I have a bit of an issue with the boat handling when you’re in the water, as things seem sluggish and drifting is darn near impossible. While you’re in the air, it’s sometimes difficult to hone in on hitting the item barrels due to the multi-directional nature of controlling a plane in a 3D space. Those grievances are rather small, though, and, generally speaking, both alternate vehicles are rather fun to swap to a couple times in each course.
Most of us have a sizable number of memories from many Sega franchises, and those come rushing back to you when you venture onto the related tracks, as developer Sumo Digital pulled out all the stops in faithfully recreating the feel of the game from where each course pulls its inspiration. Some of the better courses were Panzer Dragoon’s medieval romp, the JRPG stylings of the Skies of Arcadia course and the psychedelic wandering through the one based on Nights Into Dreams. Everything is recreated in perfect digital glory, and the developers did a wonderful job of capturing the look and feel of the various classic Sega games represented.
The gameplay is fairly straightforward, tried and true. You race around the track, collecting power-ups to vanquish your competitors. It’s as simple as that. The power-ups remain the same regardless of the vehicle, and I would have liked to see some that were unique to either the boat or the plane, but generally speaking, there’s a well-rounded selection.
Drifting seems to be focused on a tad bit too much for my tastes. While it’s generally regarded as a mainstay in the racing portion of genre titles, and that’s just fine by me, adding in drifting-only courses you’re required to complete to move on in the world tour events was just overboard. It quickly got annoying when I had to do each track multiple times to finally beat it. I drift just fine in the racing events (and successful drifts are accentuated by a satisfying boost if done correctly), but for some reason the events that focus solely on drifting tire me and I found them rather boring and tedious.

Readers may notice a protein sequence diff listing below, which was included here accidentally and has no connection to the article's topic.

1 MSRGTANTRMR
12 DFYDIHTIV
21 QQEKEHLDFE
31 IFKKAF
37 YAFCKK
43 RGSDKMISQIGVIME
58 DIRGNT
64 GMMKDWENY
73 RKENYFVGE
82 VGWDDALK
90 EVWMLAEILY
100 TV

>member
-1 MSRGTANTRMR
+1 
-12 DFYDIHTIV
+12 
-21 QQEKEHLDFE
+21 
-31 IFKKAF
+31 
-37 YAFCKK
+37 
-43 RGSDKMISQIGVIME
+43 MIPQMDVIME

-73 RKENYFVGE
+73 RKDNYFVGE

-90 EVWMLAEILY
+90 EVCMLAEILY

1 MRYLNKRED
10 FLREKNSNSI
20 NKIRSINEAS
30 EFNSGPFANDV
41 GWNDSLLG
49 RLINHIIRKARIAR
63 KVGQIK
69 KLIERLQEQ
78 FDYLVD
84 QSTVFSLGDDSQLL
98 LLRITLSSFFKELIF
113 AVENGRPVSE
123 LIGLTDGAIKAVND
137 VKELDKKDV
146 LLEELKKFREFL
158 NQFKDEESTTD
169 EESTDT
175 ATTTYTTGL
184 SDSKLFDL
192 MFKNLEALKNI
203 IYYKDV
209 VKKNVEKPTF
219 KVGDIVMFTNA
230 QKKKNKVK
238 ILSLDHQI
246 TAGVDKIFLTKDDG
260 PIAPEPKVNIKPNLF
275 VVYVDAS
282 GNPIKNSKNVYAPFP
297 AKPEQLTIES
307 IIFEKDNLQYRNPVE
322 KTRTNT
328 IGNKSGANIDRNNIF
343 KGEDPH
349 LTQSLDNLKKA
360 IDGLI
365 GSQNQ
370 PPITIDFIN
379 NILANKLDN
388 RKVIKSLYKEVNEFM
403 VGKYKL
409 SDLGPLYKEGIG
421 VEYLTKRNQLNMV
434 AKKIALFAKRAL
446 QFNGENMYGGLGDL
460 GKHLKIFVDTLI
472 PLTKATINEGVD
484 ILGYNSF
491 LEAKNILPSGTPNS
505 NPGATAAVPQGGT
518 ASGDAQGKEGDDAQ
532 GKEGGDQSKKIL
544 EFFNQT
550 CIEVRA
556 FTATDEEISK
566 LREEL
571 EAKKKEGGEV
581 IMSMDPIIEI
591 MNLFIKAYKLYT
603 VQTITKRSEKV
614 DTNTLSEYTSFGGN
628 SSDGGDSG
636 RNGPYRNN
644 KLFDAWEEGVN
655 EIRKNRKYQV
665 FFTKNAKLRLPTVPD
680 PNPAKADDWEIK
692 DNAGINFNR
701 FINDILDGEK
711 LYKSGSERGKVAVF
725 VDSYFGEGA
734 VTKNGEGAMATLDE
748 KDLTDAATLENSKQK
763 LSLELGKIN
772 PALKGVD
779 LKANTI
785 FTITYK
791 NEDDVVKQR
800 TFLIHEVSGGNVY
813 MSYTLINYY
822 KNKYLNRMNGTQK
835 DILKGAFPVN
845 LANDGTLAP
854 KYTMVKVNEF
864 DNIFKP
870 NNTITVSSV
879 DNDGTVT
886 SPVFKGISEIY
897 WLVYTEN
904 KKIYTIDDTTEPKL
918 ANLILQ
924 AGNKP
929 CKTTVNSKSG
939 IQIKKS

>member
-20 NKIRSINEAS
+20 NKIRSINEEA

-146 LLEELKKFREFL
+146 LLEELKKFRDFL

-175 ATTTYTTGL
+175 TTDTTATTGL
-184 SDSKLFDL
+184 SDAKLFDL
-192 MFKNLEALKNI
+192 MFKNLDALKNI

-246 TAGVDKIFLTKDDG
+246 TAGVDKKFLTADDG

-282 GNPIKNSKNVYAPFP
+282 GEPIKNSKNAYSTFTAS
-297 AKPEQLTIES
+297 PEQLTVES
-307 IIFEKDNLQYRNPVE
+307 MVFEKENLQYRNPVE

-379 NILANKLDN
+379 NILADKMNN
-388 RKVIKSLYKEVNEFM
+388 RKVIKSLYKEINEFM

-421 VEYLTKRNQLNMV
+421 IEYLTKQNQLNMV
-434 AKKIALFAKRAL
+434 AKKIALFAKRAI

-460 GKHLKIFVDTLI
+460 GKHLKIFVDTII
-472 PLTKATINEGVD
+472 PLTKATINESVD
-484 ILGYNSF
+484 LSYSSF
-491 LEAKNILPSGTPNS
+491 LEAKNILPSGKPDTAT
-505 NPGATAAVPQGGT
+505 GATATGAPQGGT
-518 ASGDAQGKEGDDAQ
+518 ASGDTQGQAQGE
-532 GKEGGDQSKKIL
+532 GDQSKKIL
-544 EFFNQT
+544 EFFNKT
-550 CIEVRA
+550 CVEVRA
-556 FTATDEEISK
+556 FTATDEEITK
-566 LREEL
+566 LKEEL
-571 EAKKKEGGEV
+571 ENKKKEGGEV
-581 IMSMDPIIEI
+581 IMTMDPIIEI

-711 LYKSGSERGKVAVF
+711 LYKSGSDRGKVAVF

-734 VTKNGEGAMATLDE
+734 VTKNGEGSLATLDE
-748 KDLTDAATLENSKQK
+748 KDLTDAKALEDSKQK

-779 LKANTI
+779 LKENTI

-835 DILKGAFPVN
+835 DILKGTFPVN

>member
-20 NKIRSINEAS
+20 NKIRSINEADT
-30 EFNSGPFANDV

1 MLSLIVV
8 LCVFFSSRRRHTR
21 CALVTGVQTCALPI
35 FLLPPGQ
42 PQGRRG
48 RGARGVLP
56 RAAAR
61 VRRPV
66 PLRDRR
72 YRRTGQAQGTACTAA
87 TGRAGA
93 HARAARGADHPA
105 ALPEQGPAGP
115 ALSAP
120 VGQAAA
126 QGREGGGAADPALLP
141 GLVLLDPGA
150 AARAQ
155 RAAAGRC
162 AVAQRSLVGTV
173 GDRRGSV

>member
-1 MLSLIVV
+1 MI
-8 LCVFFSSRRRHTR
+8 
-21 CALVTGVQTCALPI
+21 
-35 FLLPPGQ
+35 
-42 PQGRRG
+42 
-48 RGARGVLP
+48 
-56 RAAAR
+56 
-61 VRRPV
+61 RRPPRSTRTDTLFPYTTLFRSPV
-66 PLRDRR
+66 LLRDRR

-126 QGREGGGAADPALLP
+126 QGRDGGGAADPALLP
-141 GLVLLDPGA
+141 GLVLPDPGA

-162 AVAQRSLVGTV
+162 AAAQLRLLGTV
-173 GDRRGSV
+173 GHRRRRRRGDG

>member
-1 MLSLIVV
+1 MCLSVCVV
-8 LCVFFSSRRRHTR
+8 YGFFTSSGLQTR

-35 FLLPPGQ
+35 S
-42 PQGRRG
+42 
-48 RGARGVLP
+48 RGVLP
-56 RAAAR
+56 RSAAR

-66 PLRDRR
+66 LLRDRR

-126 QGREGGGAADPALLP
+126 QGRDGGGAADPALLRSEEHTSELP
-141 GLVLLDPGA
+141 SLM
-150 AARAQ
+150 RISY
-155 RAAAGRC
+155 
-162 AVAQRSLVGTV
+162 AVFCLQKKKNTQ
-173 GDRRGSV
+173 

You’re given a good selection of characters to start with, including all the Sonic mainstays, but there are also tons of unlockable characters that you reveal through performing various tasks throughout all the game’s modes (which includes the typical Grand Prix, World Tour, Multiplayer, et. al.).
In a gaming climate where developers tend to be more focused on online multiplayer than couch co-op, it’s nice to know that Sumo Digital and Sega still had the gumption to include it in this title. As far as I’m concerned (and as Mario Kart should have taught all of us) that’s the only way to experience multiplayer with a kart racing game. Kudos for that.
With all the content to explore and the memories to be had, as well as typically classic mechanics with a transformer-esque twist, Sonic & All-Stars Racing Transformed isn’t only one of the sole kart racers I’ve played in recent memory, but probably one of the best I’ve played since the era of the original PlayStation and the N64. Amid all the huge titles coming out this month, for some more down-to-earth (and less violent) fun, I’d certainly consider picking up this game for some good times during the holidays.